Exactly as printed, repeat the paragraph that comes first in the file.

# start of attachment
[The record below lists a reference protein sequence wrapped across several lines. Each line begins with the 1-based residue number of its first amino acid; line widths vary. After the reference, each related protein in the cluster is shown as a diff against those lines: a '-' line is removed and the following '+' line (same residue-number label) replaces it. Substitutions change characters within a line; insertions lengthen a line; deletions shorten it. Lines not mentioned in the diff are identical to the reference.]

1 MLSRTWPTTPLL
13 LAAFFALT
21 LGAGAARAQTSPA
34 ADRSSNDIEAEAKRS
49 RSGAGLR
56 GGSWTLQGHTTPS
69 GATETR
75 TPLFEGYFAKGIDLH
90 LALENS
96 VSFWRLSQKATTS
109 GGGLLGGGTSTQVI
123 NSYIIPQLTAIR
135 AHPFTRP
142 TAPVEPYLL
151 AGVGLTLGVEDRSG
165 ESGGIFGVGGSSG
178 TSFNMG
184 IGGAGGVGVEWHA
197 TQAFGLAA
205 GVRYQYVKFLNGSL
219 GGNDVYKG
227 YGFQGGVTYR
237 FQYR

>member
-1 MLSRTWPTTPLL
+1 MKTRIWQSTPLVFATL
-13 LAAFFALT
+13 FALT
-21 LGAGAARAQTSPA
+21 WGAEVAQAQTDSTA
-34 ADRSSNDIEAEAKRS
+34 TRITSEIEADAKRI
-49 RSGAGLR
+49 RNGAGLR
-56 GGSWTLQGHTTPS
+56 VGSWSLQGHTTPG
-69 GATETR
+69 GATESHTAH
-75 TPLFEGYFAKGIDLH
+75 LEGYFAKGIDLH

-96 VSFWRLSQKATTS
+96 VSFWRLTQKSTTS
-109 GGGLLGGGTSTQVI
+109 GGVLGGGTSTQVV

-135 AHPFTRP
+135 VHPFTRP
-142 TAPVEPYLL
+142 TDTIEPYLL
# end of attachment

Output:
[The record below lists a reference protein sequence wrapped across several lines. Each line begins with the 1-based residue number of its first amino acid; line widths vary. After the reference, each related protein in the cluster is shown as a diff against those lines: a '-' line is removed and the following '+' line (same residue-number label) replaces it. Substitutions change characters within a line; insertions lengthen a line; deletions shorten it. Lines not mentioned in the diff are identical to the reference.]